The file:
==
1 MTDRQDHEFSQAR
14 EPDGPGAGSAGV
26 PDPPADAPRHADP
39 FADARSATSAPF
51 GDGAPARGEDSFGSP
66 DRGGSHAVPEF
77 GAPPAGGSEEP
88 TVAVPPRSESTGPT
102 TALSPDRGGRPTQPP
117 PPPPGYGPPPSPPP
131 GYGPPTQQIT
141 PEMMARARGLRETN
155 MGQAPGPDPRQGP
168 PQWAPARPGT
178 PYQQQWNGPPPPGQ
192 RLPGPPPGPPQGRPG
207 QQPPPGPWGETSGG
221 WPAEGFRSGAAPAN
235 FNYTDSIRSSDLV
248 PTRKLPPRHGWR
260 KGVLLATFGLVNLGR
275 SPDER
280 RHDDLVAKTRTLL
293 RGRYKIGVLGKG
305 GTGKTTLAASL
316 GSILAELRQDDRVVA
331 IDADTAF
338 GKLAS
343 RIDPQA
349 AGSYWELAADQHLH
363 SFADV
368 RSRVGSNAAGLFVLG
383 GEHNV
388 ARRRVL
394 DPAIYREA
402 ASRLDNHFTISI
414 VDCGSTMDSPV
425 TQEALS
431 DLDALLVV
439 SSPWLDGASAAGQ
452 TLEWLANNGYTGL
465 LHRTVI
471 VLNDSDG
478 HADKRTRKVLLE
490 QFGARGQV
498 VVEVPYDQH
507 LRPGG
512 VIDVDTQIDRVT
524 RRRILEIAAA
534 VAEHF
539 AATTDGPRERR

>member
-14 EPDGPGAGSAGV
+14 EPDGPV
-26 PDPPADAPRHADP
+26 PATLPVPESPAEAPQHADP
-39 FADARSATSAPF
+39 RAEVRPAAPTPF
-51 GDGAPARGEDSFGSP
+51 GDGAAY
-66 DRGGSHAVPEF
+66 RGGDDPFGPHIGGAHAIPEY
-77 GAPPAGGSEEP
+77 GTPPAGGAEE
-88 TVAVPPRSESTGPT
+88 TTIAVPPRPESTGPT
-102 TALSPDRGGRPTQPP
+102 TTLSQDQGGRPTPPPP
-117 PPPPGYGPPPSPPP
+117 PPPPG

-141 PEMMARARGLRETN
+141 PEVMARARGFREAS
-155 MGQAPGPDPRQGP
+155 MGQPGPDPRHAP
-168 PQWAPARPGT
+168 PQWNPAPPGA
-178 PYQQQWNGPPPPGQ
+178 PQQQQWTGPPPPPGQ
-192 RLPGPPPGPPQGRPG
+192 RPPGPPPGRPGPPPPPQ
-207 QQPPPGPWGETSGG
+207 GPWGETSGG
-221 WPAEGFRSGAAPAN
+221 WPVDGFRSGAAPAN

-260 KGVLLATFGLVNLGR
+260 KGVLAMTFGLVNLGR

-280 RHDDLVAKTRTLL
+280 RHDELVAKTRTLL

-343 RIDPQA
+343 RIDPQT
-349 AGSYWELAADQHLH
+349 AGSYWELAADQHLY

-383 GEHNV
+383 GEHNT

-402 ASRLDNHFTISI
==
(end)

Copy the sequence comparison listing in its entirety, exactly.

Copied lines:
1 MTDRQDHEFSQAR
14 EPDGPGAGSAGV
26 PDPPADAPRHADP
39 FADARSATSAPF
51 GDGAPARGEDSFGSP
66 DRGGSHAVPEF
77 GAPPAGGSEEP
88 TVAVPPRSESTGPT
102 TALSPDRGGRPTQPP
117 PPPPGYGPPPSPPP
131 GYGPPTQQIT
141 PEMMARARGLRETN
155 MGQAPGPDPRQGP
168 PQWAPARPGT
178 PYQQQWNGPPPPGQ
192 RLPGPPPGPPQGRPG
207 QQPPPGPWGETSGG
221 WPAEGFRSGAAPAN
235 FNYTDSIRSSDLV
248 PTRKLPPRHGWR
260 KGVLLATFGLVNLGR
275 SPDER
280 RHDDLVAKTRTLL
293 RGRYKIGVLGKG
305 GTGKTTLAASL
316 GSILAELRQDDRVVA
331 IDADTAF
338 GKLAS
343 RIDPQA
349 AGSYWELAADQHLH
363 SFADV
368 RSRVGSNAAGLFVLG
383 GEHNV
388 ARRRVL
394 DPAIYREA
402 ASRLDNHFTISI
414 VDCGSTMDSPV
425 TQEALS
431 DLDALLVV
439 SSPWLDGASAAGQ
452 TLEWLANNGYTGL
465 LHRTVI
471 VLNDSDG
478 HADKRTRKVLLE
490 QFGARGQV
498 VVEVPYDQH
507 LRPGG
512 VIDVDTQIDRVT
524 RRRILEIAAA
534 VAEHF
539 AATTDGPRERR

>member
-14 EPDGPGAGSAGV
+14 EPDGPV
-26 PDPPADAPRHADP
+26 PATLPVPESPAEAPQHADP
-39 FADARSATSAPF
+39 RAEVRPAAPTPF
-51 GDGAPARGEDSFGSP
+51 GDGAAY
-66 DRGGSHAVPEF
+66 RGGDDPFGPHIGGAHAIPEY
-77 GAPPAGGSEEP
+77 GTPPAGGAEE
-88 TVAVPPRSESTGPT
+88 TTIAVPPRPESTGPT
-102 TALSPDRGGRPTQPP
+102 TTLSQDQGGRPTPPPP
-117 PPPPGYGPPPSPPP
+117 PPPPG

-141 PEMMARARGLRETN
+141 PEVMARARGFREAS
-155 MGQAPGPDPRQGP
+155 MGQPGPDPRHAP
-168 PQWAPARPGT
+168 PQWNPAPPGA
-178 PYQQQWNGPPPPGQ
+178 PQQQQWTGPPPPPGQ
-192 RLPGPPPGPPQGRPG
+192 RPPGPPPGRPGPPPPPQ
-207 QQPPPGPWGETSGG
+207 GPWGETSGG
-221 WPAEGFRSGAAPAN
+221 WPVDGFRSGAAPAN

-260 KGVLLATFGLVNLGR
+260 KGVLAMTFGLVNLGR

-280 RHDDLVAKTRTLL
+280 RHDELVAKTRTLL

-343 RIDPQA
+343 RIDPQT
-349 AGSYWELAADQHLH
+349 AGSYWELAADQHLY

-383 GEHNV
+383 GEHNT

-402 ASRLDNHFTISI